• Achieving a polarized training program distribution of 80% of training volume below LT1 and 20% above LT2 is more natural in rowing. It is harder to row in no-mans land, between LT1 and LT2. For time crunched athletes, rowing, whether in high-intensity intervals or at a low-intensity steady pace is a more time-efficient workout than the equivalent on the bike or the treadmill.
  • Aside quads, rowing also helps strengthen the core and the arms, with less risk of bulking due to excessive growth of slow-twitch fibers.

Whether it’s power development, increasing VO2Max, optimizing training time or simply general strength conditioning, rowing is a fantastic go to option.

But there is also a significant reason why I think more people should be on ergs: rowing will yield quicker returns to your overall fitness than any other cardio work you can do on the gym. Seeing quick returns provides a huge positive reinforcement and triggers a repeat visit to the gym, eventually to become a routing, or even a healthy addiction. Rowing is a low impact exercise -although care should be taken to ensure a correct rowing technique to avoid lower back problems- that will help lose fat, shed those extra pounds, whilst getting stronger muscles and gaining fitness. It is also harder to over train as an amateur.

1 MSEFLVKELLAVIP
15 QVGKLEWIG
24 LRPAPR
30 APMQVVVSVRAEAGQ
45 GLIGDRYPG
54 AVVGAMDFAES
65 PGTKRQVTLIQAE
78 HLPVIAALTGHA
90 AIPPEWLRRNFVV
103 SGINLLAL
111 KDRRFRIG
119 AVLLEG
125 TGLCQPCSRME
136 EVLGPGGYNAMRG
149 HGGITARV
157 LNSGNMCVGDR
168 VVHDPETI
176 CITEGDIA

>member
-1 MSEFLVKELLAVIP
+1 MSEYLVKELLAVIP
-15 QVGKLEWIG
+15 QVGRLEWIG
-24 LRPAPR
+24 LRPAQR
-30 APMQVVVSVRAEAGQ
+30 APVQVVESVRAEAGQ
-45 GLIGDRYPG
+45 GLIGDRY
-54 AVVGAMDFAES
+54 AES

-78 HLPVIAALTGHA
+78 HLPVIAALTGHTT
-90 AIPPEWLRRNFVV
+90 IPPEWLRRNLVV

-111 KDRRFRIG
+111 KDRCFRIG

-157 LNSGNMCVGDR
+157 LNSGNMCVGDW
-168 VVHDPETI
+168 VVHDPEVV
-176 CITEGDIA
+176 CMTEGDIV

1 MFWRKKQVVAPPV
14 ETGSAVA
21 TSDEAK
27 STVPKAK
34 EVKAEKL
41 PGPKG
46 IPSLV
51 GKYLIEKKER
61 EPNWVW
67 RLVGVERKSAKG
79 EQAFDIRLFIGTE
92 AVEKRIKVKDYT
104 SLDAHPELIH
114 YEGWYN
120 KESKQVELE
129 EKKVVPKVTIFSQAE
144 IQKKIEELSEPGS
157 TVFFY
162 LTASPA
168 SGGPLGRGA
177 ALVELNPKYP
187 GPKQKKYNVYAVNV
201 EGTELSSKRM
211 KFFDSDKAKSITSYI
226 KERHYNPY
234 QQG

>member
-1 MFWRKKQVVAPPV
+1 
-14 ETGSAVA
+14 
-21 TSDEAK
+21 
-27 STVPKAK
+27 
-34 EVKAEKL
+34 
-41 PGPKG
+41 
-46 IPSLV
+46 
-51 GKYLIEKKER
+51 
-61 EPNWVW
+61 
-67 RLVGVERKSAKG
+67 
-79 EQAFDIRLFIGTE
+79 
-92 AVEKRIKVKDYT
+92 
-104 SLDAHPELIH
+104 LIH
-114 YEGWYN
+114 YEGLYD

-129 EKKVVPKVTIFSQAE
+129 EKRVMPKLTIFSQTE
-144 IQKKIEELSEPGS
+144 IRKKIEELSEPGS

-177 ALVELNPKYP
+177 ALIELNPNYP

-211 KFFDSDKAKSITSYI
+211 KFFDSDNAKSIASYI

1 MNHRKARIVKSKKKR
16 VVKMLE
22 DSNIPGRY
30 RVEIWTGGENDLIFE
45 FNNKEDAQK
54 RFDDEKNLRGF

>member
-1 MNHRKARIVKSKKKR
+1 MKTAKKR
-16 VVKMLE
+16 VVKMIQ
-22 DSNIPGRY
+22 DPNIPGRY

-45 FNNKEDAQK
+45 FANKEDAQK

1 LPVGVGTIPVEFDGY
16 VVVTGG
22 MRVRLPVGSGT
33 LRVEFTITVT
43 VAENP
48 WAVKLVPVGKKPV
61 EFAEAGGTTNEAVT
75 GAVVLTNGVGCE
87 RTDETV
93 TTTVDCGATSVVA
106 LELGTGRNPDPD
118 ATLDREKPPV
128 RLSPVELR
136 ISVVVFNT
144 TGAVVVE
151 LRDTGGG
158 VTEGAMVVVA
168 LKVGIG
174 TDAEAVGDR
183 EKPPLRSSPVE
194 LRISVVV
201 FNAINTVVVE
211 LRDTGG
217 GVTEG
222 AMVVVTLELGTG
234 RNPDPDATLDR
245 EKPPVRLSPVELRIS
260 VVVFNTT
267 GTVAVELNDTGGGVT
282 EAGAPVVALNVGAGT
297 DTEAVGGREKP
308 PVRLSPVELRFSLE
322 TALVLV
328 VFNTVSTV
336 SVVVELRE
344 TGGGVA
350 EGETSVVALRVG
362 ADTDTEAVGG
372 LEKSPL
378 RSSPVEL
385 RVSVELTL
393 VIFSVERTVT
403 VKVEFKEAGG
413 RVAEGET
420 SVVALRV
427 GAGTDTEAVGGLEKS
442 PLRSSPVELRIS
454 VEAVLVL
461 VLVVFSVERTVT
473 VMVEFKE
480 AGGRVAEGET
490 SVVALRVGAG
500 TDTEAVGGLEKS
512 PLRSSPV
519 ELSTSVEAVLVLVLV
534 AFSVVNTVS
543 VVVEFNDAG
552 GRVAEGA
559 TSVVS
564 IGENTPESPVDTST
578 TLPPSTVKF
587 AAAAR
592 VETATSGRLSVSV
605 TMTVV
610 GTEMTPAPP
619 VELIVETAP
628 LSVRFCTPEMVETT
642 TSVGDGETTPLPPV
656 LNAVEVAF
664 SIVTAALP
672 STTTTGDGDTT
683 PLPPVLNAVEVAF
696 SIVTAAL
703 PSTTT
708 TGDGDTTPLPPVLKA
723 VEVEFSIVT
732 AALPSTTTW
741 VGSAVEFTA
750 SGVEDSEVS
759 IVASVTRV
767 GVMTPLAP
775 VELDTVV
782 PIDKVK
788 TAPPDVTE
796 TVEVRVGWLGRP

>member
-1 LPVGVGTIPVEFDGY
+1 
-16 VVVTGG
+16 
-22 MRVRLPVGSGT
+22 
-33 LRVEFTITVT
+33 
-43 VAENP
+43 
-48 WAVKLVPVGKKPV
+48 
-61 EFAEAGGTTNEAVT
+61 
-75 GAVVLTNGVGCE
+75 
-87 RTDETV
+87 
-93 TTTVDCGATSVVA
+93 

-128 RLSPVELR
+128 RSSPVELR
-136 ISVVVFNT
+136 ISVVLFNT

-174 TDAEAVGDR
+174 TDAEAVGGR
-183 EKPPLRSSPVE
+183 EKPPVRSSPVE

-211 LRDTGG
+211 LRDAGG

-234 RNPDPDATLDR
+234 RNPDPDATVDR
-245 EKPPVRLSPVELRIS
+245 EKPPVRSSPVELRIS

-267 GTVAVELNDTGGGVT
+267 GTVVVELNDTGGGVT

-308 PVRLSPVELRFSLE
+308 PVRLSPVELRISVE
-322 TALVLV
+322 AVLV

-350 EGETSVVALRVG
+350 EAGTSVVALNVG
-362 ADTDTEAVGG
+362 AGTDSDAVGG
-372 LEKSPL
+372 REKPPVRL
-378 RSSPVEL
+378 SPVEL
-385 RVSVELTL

My own anecdotal experience corroborates this. Having spent much of my youth in the pool, and much later on a short stunt in the single skull, as I finished college I completed neglected my sports habits. Over time my overall health started to deteriorate, and I went from my 75-78kg (165-175 lbs) in college to over 100kg (220 lbs) after a decade of focusing mostly on work. Being close to my 40s I went to my first annual check in 2011, where I was told my weight was a bit high -a “bit” meaning I was overweight but not obese under the US BMI standards-. I knew I had put on weight over the years, but not that it was close to 100kg. I was in shock, and I remained in shock for weeks.